But that is the belief which How To books exploit, in the hope you will part with your money. Put the cash back in your pocket, and wait a minute before you give your credit card details to the webpage which promises to get you millions of sales. I’ll point you in the direction of a few places which are distilled and undiluted help for the ideas rattling around your brain. They aren’t pretty, and they aren’t particularly long, but they work for me. That’s the important thing, right?

If you have read The Da Vinci Code and thought “How the fuck did that piece of shit get so many readers,” then The Da Vinci Formula: The Da Vinci Code’s Formula For Success is what you need to check out. It was originally published in a writing magazine, but the webpage is easier to find than a back-issue, so I’m directing your attention there.

Please, for the love of Cthulhu, don’t write like Dan Brown, even if you’re just in it for the money… It is more of a brief outline of how it managed to break through popular consciousness than a step-by-step guide to the process of writing such a book. Some parts of the article have been useful in figuring out what I should avoid, rather than copy, but take from it what you will. You could tell that I hated The Dumb Venetian Crud from what I’ve just written, right?

I’ve been a big fan of old pulp magazines for as long as I can remember, possibly due to seeing the Doc Savage movie at an impressionable age, but I digress… The Lester Dent technique for writing pulp stories is a fine tool for short stories and novellas. It is an excellent resource, and one which should be savored for the brevity and intelligence of advice.

An Effective Writing Formula For Unsure Writers is useful, and Lieutenant Colonel Robert H. Emmons, Jr., the author of the piece, has a good grasp of the requirements of a riveting story. The numbered outline idea has plenty of followers, but I can’t honestly say that it has ever worked entirely well for me. Things get moved around too much, and I like twisting the story to fill in the blanks when I come to natural pauses, though it might give your story shape.

There’s a special world of How To devoted to getting kids to write, such as Formula Writing originated by Jan Cosner, and anyone wanting to get back to basics should thing about using this to decide if every word is working properly in their stories. I got irritated with the tone after a few minutes, but more patient writers will probably receive some good advice from the work tools. While I’m on the subject of “back to basics” writing, I’ll explain where fairy tales come into the equation:

Most genre fiction (I’m using ‘genre’ even  though it is a moronic word) has a tendency to structure itself around some very basic and intuitive ideas which can be traced back to fairy tale and myth. Substitute magic cloaks of invisibility for chameleon nets, swords for phasers, princesses for diplomats and castles for starships, and that is basically what SF has been using since the creation of the form.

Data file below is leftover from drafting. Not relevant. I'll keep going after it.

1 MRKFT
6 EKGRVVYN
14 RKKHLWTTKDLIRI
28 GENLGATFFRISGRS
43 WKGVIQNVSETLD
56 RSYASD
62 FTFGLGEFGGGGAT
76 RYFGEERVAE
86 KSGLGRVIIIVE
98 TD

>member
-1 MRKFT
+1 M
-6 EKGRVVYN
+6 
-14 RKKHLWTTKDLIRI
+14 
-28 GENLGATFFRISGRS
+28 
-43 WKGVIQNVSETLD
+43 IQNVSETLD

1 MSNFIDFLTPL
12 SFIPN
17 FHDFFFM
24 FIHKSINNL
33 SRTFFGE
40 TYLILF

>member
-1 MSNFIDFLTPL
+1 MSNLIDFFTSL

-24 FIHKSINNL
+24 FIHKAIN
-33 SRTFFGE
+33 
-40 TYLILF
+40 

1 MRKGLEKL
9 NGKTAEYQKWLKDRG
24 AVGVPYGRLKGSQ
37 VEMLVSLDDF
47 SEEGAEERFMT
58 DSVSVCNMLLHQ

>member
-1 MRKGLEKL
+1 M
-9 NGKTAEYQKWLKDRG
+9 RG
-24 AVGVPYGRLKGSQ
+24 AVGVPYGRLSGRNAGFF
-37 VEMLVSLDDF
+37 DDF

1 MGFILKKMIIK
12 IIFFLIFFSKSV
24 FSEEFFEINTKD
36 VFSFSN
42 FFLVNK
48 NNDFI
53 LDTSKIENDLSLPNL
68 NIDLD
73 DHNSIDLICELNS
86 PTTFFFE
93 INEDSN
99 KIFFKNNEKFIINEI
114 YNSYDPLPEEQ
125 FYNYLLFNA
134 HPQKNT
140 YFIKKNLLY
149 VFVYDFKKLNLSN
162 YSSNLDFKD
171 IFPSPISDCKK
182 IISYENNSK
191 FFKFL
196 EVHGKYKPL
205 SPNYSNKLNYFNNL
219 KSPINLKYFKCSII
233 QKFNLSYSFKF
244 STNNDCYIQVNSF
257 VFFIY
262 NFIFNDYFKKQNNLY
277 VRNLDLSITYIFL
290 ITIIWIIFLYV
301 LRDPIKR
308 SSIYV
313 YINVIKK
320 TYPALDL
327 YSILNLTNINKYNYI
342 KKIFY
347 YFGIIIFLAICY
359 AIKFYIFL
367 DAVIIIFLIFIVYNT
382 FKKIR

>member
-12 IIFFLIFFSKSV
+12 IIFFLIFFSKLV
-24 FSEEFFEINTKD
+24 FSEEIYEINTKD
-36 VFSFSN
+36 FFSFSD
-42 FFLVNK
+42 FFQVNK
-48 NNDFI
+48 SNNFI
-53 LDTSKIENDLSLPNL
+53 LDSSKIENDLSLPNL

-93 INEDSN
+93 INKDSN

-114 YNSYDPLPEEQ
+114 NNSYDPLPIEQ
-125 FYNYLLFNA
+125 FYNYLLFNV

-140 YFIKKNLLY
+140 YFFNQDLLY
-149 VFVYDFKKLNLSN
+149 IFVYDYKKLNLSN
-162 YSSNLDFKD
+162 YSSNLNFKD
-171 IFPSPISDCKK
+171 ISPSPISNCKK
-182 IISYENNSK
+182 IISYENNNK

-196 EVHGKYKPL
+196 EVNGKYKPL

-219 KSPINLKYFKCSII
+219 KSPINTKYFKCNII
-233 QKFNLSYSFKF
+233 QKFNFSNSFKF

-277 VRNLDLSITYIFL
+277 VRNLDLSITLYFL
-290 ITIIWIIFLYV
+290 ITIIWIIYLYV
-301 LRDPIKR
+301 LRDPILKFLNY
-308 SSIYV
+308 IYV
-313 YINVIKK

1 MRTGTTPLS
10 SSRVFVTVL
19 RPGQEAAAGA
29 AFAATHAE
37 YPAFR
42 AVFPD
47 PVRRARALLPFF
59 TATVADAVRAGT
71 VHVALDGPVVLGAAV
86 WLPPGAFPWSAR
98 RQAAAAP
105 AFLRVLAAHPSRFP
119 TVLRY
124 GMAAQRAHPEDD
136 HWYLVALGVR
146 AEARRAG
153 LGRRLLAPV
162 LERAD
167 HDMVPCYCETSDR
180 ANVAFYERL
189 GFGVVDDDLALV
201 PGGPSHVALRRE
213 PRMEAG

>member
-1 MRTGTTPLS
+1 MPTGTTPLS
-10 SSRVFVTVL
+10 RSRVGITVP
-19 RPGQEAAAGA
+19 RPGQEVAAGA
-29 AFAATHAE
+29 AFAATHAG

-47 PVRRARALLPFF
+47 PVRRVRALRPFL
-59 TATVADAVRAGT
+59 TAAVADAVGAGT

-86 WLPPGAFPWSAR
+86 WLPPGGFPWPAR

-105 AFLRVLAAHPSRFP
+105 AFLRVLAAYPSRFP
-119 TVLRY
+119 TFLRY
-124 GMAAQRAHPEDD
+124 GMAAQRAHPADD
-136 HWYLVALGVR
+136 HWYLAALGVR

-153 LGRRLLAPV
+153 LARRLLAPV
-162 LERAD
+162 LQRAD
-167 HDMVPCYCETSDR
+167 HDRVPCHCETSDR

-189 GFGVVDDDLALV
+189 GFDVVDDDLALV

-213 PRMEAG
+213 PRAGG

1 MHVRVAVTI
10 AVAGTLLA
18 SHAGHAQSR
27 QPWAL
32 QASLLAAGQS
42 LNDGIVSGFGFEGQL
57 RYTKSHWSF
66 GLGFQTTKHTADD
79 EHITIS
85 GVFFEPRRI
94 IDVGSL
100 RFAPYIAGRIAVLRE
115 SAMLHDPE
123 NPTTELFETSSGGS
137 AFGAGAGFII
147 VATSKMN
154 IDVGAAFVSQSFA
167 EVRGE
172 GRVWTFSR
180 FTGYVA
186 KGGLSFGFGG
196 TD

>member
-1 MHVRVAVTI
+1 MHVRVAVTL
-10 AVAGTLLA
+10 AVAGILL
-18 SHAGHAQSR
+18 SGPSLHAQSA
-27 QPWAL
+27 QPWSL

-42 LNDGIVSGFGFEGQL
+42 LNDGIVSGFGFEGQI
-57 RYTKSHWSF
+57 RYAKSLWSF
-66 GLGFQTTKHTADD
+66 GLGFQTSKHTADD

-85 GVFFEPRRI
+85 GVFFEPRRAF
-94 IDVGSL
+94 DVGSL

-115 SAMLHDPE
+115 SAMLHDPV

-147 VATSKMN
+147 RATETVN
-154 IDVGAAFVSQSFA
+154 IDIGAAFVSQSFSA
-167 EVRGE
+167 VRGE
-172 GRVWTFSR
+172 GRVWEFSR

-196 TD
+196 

There is a How To article which spells out the writing of fairy tales better than I can, and it should be viewed through a distorted lens of modern ideas to get the most out of the ideas in fairy tales.

I’ve steered clear of some of the better know books on the subject of writing thus far into my meanderings, so it is only fair that I share with you a couple of the titles sitting on my bookshelf which have helped me manage ideas, just to clear up which books are actually useful and which you should take with a grain of salt. I’m starting with Stephen King’s exploration of the horror genre Danse Macabre,which has lots of ideas about the conventions and twists that horror stories use. His tone is, as always, reassuringly chatty, and he never gets too complex for the material he is using.

It might not be of use if you are planning trash like Twilight, but for horror it is one of the few indispensable books out there. On Writing is also up there with some of the best advice you can find.

Most real How To titles are useless for me, but Christopher Kenworthy’s Writing Science Fiction, Fantasy & Horror from (ugh…) How To Books is not completely irrelevant. Some of the advice is completely patronizing and redundant, and he has the troublesome knack of finding the most obvious choices in his examples, as if he is trying to show how not to follow an idea through to its’ most interesting angle.

I may come back to this book at a later point for a more detailed reason why I dislike it, but for now I’ll put this post aside for a while.

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Business As Normal

Posted by BigWords on July 25, 2009

The last couple of posts were kinda lazy, pulling up stuff from disk and fobbing you guys off (which sucks – I know), but the course, my writing and a commitment for the end of next month have eaten into my already-tight schedule. So it’s back to business as normal…

Which means that I’m off on another tangent, and thinking strange thoughts.